Pearls of Wisdom Social Club – SUBJECT, Anthony Gormley, Kettle’s Yard

EDGE - Cambridge Art Salon

‘A lot of the work is to do with wanting to find a balanced relationship between what you could call the vicissitudes of the changing nature of our moods and our motivations – the “What am I doing?” “Am in charge?” “Is this my life?”

Anthony Gormley is talking to us about his current solo show at Kettle’s Yard, SUBJECT, the focus of our next Pearls of Wisdom Social Club. Running until the 27th August, the exhibition explores our relationship to space and our sense of self, plus asks who and what art is for.

‘Sculpture’, he says, ‘once you bolt it to the wall, can give you a little place, a little ledge, that is solid, where you can register your changing moods about everything. Having a place that is connected, but separate. Like this space, the gallery. Sculpture is like that, galleries are like that. A place apart.’

‘It’s like a meteorite in human form, he says, of EDGE, an iron sculpture which really caught our eye, which you can see in Gallery 2. ‘Iron is very dense. Its magnetic field is what allows us to spin. It’s a concentrated earth material – it has a fundamental relationship with the body that our bodies depend upon, which is the planet.’


EDGE was a hit at the Pearls of Wisdom Social Club itself, with visitors from Cambridge Manor Care Home and the fabulous Turtle Dove team, all exploring reactions to works and the exhibition. After a quick talk from Karen Thomas, we headed into the galleries to enjoy the show – and explore how the works made us feel. ‘It makes me want to swing from it like a monkey!’ said, Kate, of Turtle Dove.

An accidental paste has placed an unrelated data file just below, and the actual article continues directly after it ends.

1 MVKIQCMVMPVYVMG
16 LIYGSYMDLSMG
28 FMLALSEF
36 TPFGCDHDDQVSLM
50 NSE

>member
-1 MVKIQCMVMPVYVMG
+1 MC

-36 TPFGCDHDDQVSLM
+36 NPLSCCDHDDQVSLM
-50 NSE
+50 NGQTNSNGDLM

Infinite Cube II, on show in the UK for the first time, made of a one-way mirror glass and 1000 LED lights, was very popular. ‘It’s like every time you look at it, there’s so much going on in such a confined space, says Fran. ‘It’s dazzling’, Margaret from Cambridge Manor tells us. ‘I liked the lights, they made me think of the Northern Lights’. Gormley himself advises peering up at it from the floor, where the view is apparently ‘endless’!

Afterwards, we enjoyed a nice cuppa back in the Learning Studio and met up with artist Jo Miller, experimenting with clay, to play with our own sense of space and proportion – with some fabulous results.

We shared what art is for and celebrated our own voices, on this sometimes mysterious subject. How walking around the show, it’s you, your perceptions, that bring it to life.

Interview with Anthony Gormley, Fran Smith and Ruthie Collins. Photos – Fran Smith.

Pearls of Wisdom Social Club returns to Kettle’s Yard in September.

Children at The Grove Primary School Win High Sheriff Award for Pearls of Wisdom Postcards

Pearls of WisdomOver fifty eight and nine year old children at The Grove Primary School have won the High Sheriff Award, as administered by Cambridgeshire Community Foundation, for participating in a project that aims to bring together old and young residents in the city through art run by Care Network Cambridge and Cambridge Art Salon.

As part of Pearls of Wisdom Postcards, elderly residents in Cambridge from Cambridge Manor Carehome and St Martins Day Centre generously contributed their own pearls of wisdom, to children at The Grove Primary School – little nuggets of wisdom, for the younger generation, such as ‘Don’t Waste Time’, ‘Save For A Rainy Day’, or ‘Kindness Costs Nothing’. The school children then created artworks in response to the pearls, with help from artists at Cambridge Art Salon, for an exhibition and pack of postcards that the public can see and buy at Stir Cafe, throughout from December 1stuntil January 11th.

100 packs of cards of 8 of the children’s designs are available for sale for £2 each at the popular CB4 based Stir cafe – with a #pearlchallenge to send postcards to family members and loved ones, to celebrate family and friendship. Participants are invited to buy postcards and post on social media their messages to friends and family, as part of the challenge.

Participating artists based at North Cambridge art space Thrifts Walk Studios and East Cambridge’s UNIT 13, include Sa’adiah Khan, Daisy Tempest, Sukey Sleeper and Cathy Dunbar. The project was produced by writer Ruthie Collins who interviewed older residents for their pearls, with help from Cambridge Art Salon volunteer Victor Ibanez, Care Network Cambs and staff at Manor Care Home and St Martins Day Centre.